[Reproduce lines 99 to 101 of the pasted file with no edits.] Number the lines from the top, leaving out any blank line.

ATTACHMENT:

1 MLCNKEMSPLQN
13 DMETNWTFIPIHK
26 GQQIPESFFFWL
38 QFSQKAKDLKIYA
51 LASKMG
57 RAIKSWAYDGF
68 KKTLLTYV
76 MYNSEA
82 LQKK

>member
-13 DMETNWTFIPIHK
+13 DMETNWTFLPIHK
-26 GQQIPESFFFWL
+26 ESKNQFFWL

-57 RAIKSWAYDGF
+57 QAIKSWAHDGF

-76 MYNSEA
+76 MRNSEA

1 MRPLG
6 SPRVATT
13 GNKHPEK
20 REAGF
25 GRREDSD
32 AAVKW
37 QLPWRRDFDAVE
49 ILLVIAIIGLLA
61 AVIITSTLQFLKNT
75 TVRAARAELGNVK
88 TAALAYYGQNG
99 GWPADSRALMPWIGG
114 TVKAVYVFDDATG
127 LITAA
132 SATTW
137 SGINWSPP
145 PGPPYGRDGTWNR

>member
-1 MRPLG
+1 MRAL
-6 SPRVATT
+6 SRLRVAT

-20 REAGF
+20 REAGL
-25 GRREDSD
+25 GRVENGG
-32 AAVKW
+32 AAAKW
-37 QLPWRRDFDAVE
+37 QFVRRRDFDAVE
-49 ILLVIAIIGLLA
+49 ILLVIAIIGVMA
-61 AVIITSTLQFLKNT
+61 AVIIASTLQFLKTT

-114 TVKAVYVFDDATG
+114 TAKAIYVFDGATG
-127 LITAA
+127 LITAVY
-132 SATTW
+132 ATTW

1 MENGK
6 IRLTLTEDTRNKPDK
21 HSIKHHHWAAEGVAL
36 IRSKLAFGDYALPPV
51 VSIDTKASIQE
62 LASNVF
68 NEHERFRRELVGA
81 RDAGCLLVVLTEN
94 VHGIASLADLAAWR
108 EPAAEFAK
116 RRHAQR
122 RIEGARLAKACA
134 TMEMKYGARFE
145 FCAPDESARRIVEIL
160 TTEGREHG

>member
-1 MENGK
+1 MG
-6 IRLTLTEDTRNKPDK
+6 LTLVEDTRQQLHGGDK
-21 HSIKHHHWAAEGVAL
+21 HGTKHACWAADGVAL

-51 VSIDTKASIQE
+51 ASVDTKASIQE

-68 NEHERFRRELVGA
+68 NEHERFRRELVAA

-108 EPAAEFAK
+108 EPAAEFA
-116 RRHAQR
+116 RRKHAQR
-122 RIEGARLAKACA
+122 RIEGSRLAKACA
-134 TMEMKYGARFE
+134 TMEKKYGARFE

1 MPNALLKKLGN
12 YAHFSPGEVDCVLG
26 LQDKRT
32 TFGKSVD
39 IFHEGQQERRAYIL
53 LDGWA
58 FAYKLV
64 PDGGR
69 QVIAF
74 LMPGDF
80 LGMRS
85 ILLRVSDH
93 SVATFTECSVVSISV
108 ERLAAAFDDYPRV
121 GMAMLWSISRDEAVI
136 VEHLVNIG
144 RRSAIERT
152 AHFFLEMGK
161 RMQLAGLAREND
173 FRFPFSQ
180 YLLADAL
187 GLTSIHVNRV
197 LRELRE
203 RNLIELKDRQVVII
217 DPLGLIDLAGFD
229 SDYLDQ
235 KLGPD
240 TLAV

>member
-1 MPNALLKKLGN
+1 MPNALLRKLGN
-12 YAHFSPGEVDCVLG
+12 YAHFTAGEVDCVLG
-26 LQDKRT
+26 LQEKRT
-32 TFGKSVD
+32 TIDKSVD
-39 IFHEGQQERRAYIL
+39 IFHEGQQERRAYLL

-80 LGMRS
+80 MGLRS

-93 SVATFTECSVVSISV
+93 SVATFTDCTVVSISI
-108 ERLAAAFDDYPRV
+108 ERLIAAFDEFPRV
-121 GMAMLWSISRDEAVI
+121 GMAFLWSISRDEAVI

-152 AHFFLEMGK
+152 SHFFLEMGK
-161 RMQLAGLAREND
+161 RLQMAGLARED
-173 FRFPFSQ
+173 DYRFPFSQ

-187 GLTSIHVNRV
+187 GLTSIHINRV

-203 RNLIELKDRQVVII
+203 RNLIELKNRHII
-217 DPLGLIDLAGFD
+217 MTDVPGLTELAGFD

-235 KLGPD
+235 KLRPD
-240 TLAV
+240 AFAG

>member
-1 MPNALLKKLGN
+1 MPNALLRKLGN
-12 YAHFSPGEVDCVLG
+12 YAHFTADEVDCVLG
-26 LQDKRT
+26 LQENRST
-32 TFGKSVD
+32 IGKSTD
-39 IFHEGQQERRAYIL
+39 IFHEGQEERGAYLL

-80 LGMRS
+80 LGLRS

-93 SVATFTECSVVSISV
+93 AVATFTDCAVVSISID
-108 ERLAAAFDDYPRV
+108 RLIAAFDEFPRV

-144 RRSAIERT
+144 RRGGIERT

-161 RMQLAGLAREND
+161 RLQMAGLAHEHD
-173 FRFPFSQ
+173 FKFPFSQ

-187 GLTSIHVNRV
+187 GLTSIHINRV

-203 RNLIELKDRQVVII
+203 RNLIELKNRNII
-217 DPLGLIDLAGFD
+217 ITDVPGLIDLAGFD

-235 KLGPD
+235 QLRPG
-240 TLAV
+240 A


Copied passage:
58 FAYKLV
64 PDGGR
69 QVIAF